Bumble bee dissection

My friend and coworker Julie has been teaching me all about rearing bumble bees lately.  She is starting a few colonies in the lab, and every once in a while there are casualties.  And to my absolute joy, I get to dissect them so that they don’t go to waste 🙂  Typically when they die we look for parasites and signs of disease, but at this time of year, we are also interested in whether they are mated or virgin queens. So in this dissection, I was looking for the spermatheca, the organ where sperm is stored until it is released when eggs are laid.  In a virgin queen, the spermatheca is completely clear, like a little piece of perfectly round glass.  The mated queens have a milky spermatheca.  As you can tell, this one had mated.


There’s a lot of other stuff going on here, too.  You can see the intestines, the white ovaries extending up from either side of the spermatheca, the stringy white malphigian tubes (part of the excretory system), and lots of other good stuff that I will save for another time.

Blue Orchard Bees (BOBs!)

For the past couple weeks at work, one of the things I have been doing is rearing blue IMG_0163orchard bees to weigh them before they are released.  I also just got a new phone with awesome time-lapsing abilities, so I have been practicing on the little bees as they emerge. This is one of the better ones so far.  I have yet to capture the emergence itself in a way that is both stable and in focus, but I like this one because you can see a mite crawling around on the pupa case while it is starting to chew its way out.  If you catch it’s ‘mustache’ and long antennae, that is how you know it is a male. Pretty neat, huh?





Art Show

I have a couple pieces hanging in a gallery at OSU until January 17th.  They’re part of an art show with 100+  pieces by other faculty and staff; lots of landscape photography and watercolor, and a few sculptures and textile art.  I was the only one to submit insect drawings, as far as I could tell. I thought this might give me some momentum to do some more drawing, but so far that has not happened.  It was fun framing them, and I learned that I should start planning my drawings to fit in 8×10 mats so I don’t have to have them custom made…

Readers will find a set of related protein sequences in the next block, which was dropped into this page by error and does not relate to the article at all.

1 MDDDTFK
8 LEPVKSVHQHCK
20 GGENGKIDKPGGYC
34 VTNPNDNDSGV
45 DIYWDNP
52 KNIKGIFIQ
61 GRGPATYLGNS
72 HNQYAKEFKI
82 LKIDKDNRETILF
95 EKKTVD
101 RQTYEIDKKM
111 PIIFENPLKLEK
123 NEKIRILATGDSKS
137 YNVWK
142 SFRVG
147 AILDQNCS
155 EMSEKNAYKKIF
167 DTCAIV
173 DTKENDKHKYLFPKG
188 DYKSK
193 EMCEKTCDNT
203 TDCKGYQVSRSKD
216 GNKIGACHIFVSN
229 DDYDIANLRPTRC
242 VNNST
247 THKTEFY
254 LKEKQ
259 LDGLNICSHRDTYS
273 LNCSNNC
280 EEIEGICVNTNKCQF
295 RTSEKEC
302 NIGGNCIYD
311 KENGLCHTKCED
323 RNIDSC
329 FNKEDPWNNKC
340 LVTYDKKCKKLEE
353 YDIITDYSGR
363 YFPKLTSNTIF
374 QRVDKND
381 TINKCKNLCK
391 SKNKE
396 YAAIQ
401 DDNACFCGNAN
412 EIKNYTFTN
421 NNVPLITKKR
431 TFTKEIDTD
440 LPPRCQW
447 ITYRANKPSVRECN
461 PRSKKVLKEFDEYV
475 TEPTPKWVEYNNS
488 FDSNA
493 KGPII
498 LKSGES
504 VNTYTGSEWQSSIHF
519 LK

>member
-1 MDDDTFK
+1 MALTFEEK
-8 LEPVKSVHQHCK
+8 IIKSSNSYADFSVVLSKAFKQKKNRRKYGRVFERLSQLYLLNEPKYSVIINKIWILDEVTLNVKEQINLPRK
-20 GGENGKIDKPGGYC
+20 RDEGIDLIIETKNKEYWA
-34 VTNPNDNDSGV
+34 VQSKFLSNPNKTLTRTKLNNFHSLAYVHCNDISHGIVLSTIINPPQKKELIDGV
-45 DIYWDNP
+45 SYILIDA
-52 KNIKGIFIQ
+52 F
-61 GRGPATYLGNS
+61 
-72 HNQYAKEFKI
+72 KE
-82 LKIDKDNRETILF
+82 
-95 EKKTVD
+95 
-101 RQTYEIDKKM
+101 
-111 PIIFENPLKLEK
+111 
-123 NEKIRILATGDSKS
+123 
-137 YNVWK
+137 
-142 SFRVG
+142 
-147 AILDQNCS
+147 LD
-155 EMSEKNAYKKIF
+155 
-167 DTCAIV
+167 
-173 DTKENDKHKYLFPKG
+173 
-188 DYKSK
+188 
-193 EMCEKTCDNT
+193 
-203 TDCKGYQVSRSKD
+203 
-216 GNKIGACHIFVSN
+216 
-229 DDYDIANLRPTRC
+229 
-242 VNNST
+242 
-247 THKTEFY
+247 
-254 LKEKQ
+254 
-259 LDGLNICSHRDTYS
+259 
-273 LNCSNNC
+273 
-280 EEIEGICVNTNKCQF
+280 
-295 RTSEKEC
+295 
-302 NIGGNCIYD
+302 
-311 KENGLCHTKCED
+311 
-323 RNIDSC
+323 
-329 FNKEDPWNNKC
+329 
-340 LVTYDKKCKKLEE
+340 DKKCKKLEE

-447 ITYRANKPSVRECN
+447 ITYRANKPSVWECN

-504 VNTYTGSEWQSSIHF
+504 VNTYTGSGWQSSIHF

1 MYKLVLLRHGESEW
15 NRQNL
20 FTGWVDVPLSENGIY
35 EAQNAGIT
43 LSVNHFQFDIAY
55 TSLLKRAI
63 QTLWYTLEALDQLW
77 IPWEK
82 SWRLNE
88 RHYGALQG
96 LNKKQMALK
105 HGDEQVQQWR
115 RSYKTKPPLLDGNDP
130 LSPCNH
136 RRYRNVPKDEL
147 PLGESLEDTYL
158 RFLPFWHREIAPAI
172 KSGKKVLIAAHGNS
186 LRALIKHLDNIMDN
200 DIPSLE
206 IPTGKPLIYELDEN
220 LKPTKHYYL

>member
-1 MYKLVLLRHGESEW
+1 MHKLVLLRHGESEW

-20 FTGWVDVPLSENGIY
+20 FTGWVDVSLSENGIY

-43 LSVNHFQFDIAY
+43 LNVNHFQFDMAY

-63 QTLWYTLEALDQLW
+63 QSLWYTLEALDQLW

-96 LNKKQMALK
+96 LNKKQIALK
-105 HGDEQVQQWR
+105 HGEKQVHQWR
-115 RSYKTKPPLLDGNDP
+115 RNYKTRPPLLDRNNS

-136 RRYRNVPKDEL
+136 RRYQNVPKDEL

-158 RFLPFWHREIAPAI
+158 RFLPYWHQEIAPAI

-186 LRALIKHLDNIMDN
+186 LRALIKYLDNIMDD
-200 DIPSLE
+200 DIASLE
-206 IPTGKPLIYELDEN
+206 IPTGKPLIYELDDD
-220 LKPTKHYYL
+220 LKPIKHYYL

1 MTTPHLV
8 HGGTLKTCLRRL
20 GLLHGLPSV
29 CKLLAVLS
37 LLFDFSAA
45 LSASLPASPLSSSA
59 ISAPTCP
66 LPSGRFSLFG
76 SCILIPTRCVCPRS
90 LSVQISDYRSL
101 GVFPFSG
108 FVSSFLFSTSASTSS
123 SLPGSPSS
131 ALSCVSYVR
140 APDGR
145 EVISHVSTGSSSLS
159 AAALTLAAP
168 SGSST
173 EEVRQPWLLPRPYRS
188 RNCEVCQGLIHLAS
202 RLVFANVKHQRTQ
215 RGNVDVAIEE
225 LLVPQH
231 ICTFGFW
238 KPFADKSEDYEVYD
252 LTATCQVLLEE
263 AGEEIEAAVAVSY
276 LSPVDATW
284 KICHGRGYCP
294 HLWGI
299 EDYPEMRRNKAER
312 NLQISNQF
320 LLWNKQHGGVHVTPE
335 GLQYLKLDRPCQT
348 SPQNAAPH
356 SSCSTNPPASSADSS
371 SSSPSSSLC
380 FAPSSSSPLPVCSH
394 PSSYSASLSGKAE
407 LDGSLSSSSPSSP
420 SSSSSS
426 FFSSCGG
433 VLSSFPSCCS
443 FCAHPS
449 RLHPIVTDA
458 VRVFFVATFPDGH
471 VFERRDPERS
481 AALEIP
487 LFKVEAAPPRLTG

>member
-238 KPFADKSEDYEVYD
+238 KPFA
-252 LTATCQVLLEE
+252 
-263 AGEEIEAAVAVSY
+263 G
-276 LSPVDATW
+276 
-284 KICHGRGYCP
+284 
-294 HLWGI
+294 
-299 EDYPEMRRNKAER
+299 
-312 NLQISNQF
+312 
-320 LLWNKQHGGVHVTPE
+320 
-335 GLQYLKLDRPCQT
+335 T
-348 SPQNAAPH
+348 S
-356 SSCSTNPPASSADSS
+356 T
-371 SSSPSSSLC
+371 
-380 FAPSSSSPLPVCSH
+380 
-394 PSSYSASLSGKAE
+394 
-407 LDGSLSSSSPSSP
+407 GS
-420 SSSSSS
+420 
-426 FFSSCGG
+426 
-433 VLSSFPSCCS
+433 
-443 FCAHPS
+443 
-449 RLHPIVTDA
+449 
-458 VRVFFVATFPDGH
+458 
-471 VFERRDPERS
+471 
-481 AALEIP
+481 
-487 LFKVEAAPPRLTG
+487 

Hive Products-making bee balm

Beeswax is possibly my favorite hive product.  There are so many things you can do with it, like making candles, salves, and lip balm. The wax I have collected has mainly been as a byproduct of the honey harvest, and from the inside of the inner cover where my bees insist on building comb between my visits.  Lip balm doesn’t require very much wax, which is perfect as most first-year beekeepers don’t get much.

Honeybees use wax comb to house their brood and store their honey.  The worker bees produce it in scales from glands in their abdominal segments.  The scales fall off and other workers put them to use by softening them with their mandibles.  The wax starts out clear, and then turns opaque once its been chewed- honey cappings are about the purest wax you will find other than the fresh scales.  If the wax is used for honey or brood, pollen and propolis can change the color to yellow or brownish shades.

Raw comb needs to be melted down and strained through cheesecloth to take out the impurities
Raw comb needs to be melted down and strained through cheesecloth to take out the impurities
So the first part of the lip-balm-making process is collecting and cleaning the wax.  After crushing the comb and getting any honey out of it, it needs to be melted down in a double boiler and strained through cheesecloth to get out any pollen or debris. Then, I like to pour the melted wax in 1 tblp containers so that when they cool, they harden into convenient pre-measured blocks.  I use an egg-carrying container, but an ice-cube tray would work really well, too.
I have tried a good few recipes at this point, and am still fine-tuning it.  I started by looking for a basic recipe online, and then reading the ingredient list of several other lip balm brands.
Lip balm ingredients
Lip balm ingredients

The basic recipe I have been using is:

  • 1 part coconut oil
  • 1 part beeswax
  • 1 part shea butter
  • few drops of peppermint essential oil
  • couple drops of vitamin E body oil
Some other things people use are almond butter, olive oil, or lanolin.  Each has slightly different softness and scent, and so which you use is simply a matter of preference.
I scoop the liquid balm into tubes using a small funnel
I scoop the liquid balm into tubes using a small funnel

Once I have all the ingredients together, I just put them in the microwave for 30 seconds at a time until everything is liquid.  Then, I scoop the liquid into a funnel over the clear lip balm tubes I got from Amazon.  Once the balm starts to cool, you get a significant depression at the top of the tube, so I top each one off with a few more drops before I put the caps on and cover them with a sticker.  And that’s it! Feel free to send me a message if you would like to try one!

I designed some labels with my 'brand,' the ingredient list, and fun fact about bees :)
I designed some labels with my ‘brand,’ the ingredient list, and a fun fact about bees 🙂
and viola! yummy bee balm ready to use
and voila! yummy bee balm ready to use